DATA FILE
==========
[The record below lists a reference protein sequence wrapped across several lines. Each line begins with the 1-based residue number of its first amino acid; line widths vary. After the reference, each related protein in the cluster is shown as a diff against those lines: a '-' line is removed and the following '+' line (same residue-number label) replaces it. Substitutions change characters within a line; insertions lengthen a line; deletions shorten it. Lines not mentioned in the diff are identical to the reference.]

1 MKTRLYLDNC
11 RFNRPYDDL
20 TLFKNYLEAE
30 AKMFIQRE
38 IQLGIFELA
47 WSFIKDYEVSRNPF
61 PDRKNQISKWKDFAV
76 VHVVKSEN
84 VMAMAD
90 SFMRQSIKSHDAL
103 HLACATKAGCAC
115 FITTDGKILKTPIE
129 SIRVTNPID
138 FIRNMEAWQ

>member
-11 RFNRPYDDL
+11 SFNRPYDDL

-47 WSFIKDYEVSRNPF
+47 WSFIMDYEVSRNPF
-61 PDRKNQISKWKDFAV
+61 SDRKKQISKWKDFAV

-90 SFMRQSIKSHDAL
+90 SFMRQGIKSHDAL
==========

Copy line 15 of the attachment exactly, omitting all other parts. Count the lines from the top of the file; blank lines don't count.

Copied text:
138 FIRNMEAWQ